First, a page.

REVIEW / Sterilisation - and it's all for a good cause

'THREE generations of imbeciles is enough,' said Oliver Wendell Holmes, the great American jurist, in a famous Supreme Court ruling. He had decided that it was constitutionally legal for states to sterilise anyone they decided was eugenically undesirable. 'The principle that sustains compulsory vaccination,' he elaborated, 'is broad enough to cover cutting the fallopian tubes.' In other words, the general health of society could be protected at the expense of the rights of individuals, a dangerously plausible argument that, as Secret History (C4) reminded you, seduced not a few liberal thinkers in the first half of this century.

Holmes's judgement was on the case of Carrie Buck, a poor white girl born to a poor white mother. After being raped by a member of the family that fostered her, she became pregnant and was sent in disgrace to the Lynchburg Colony, a state institution first set up as a colony for epileptics. There she encountered Dr Priddy, an enthusiastic social engineer whose programme of sterilisations had been blocked by a law suit. With the assistance of local politicians and a biologist called Harry Laughlin, who had drafted a law on social sterilisation, they pushed the case of Carrie Buck through to the Supreme Court, hoping to set a precedent that would allow them to continue their work. The expert witness who reported on Carrie's mental state was Laughlin himself, who had never met or talked to his subject. 'These people,' he wrote, 'belong to the shiftless, ignorant, worthless class of antisocial whites of the South.' Holmes agreed, unleashing programmes of sterilisation in many states.

'The Lynchburg Story' concentrated on Virginia and on the attempt by the American Civil Liberties Union to obtain some redress for those so casually violated. It was a powerful tale and, like last week's film on black wartime pilots, a distinguished contribution to social archaeology - a growing field on television. It's difficult to criticise films that have both their hearts and their minds in the right places, as this did, but I am beginning to wonder whether the relative simplicity of showing how bad things were in the past might not seduce film-makers away from current difficulties.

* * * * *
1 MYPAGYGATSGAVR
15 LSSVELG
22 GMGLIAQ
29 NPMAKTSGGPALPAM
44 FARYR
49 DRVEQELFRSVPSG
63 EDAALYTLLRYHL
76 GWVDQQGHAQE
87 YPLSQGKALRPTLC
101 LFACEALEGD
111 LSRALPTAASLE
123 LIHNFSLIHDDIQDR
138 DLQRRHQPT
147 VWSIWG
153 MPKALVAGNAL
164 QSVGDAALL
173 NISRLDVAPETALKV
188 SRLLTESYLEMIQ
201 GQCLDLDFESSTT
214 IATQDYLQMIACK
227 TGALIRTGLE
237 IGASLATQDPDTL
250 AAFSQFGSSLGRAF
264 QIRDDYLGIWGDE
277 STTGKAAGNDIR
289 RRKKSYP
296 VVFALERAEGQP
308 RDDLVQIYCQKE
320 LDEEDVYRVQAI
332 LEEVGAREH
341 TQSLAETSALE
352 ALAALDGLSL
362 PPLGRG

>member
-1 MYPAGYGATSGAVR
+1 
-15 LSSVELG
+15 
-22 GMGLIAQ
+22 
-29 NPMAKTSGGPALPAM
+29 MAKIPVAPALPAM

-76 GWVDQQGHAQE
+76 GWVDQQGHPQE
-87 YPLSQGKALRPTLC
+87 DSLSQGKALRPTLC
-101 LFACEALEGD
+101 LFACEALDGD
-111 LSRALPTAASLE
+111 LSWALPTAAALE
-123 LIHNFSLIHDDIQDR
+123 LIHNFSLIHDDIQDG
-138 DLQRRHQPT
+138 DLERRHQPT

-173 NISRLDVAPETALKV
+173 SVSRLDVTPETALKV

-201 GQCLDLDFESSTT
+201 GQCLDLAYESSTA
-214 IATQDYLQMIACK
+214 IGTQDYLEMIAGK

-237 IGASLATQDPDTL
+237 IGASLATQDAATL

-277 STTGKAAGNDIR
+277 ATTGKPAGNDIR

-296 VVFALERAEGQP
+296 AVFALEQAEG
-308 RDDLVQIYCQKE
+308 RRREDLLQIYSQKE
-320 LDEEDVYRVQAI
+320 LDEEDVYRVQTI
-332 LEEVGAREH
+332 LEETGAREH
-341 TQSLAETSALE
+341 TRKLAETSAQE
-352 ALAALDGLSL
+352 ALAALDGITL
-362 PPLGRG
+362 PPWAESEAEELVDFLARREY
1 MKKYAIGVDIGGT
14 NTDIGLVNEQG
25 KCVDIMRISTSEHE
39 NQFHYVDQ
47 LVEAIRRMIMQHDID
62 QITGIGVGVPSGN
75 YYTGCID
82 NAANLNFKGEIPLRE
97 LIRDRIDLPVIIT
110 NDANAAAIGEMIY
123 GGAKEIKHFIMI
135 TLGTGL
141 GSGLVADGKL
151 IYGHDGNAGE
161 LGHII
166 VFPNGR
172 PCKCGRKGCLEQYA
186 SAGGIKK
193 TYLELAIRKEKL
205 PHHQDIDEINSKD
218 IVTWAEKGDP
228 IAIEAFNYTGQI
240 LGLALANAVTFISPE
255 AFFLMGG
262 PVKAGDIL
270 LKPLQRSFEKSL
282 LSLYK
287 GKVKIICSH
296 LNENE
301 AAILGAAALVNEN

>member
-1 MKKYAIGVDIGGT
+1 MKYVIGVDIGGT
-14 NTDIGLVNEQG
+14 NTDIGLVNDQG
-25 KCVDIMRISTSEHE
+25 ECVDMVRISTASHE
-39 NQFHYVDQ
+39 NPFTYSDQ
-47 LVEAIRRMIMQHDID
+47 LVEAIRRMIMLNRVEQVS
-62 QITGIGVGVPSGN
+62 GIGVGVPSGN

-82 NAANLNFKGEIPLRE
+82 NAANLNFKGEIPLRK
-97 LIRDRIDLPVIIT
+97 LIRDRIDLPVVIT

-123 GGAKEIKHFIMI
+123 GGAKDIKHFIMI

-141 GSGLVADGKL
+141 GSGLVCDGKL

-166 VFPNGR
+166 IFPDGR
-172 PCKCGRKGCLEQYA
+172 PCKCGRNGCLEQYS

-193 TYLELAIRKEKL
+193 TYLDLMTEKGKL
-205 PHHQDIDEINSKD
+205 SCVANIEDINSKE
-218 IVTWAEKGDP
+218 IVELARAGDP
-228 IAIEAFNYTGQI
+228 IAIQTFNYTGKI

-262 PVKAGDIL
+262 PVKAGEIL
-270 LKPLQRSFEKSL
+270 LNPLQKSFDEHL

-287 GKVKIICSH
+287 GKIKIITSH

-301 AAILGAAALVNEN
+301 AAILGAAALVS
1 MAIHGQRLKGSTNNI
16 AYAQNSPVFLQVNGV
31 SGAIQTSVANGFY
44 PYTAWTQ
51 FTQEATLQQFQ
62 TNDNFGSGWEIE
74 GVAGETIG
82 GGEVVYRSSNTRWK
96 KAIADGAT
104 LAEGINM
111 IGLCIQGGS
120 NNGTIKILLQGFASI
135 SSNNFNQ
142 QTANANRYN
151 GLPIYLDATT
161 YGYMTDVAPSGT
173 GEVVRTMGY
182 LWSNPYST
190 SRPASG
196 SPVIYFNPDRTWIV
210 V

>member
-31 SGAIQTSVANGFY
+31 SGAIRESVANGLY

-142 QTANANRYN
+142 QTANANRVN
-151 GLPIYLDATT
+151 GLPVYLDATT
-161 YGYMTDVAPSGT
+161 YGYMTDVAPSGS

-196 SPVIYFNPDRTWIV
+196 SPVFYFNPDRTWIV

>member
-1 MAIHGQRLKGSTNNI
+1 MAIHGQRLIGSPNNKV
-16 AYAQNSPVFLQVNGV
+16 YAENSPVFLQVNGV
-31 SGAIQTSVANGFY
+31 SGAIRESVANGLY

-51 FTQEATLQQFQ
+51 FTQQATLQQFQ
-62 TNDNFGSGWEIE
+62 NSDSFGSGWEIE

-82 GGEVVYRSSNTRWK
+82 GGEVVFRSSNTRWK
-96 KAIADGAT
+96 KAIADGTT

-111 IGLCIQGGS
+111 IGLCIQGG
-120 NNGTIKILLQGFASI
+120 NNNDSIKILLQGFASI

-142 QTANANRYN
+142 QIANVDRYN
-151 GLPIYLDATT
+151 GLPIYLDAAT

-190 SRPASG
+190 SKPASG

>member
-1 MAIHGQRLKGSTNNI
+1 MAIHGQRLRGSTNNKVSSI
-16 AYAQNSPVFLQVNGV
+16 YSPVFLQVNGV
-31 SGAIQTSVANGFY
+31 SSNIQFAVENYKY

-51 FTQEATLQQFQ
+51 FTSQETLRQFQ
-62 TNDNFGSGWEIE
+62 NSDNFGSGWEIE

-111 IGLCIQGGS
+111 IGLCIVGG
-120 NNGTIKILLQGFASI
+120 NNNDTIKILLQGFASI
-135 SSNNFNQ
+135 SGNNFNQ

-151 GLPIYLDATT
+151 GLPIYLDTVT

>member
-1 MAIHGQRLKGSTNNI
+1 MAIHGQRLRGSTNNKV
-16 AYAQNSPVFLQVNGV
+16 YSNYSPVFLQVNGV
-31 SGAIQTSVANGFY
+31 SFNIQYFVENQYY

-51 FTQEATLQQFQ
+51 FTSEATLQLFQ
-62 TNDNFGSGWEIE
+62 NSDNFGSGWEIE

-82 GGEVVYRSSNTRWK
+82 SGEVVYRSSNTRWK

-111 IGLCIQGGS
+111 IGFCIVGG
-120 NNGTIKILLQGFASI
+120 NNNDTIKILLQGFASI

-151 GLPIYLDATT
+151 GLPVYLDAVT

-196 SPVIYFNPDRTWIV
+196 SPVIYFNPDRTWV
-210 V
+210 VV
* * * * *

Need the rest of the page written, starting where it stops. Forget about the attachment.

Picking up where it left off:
Such films don't set out to congratulate contemporary society for having grown out of its old bad habits, but it is very hard to prevent a hint of that seeping in. 'Thank God, we've changed,' you think, as discredited attitudes and ancient prejudices are paraded for your contempt. But a programme on eugenics, in particular, reminded you that bad ideas almost always have children.

Secret History recognised this by detailing the way in which the Nazis looked to America for an example in drawing up their own eugenics programme; a more ambitious programme might have found a way to include the fact that, in the last few years, some American states have proposed linking welfare payments to temporary sterilisation, through implanted contraceptives. That's a less tidy and comforting irony than the one the film itself left you with - that Laughlin, the architect of this awful policy, later succumbed to epilepsy himself.

'That is the action of a kind and generous person . . .' says an irascible editor in Nelson's Column (BBC1), before waiting a beat and shouting, 'But you are a journalist]' NUJ policy forbids me from laughing at such jokes and in truth I wasn't in much danger of breaking union rules at that point. But as a whole the first episode of this new sitcom was rather engaging, employing John Gordon Sinclair as a mildly unscrupulous reporter for a local paper.

The comedy lies more in clever plot- contrivance than in the language (it opened with a slapstick set-piece in which a dull interview with a modeller ends up with a Mr Whippy van in the boating lake and the headline 'Crash driver claims he was attacked by war plane') but there is a nice streak of surreal invention to it and the performances are likeable enough to pull you over the lulls.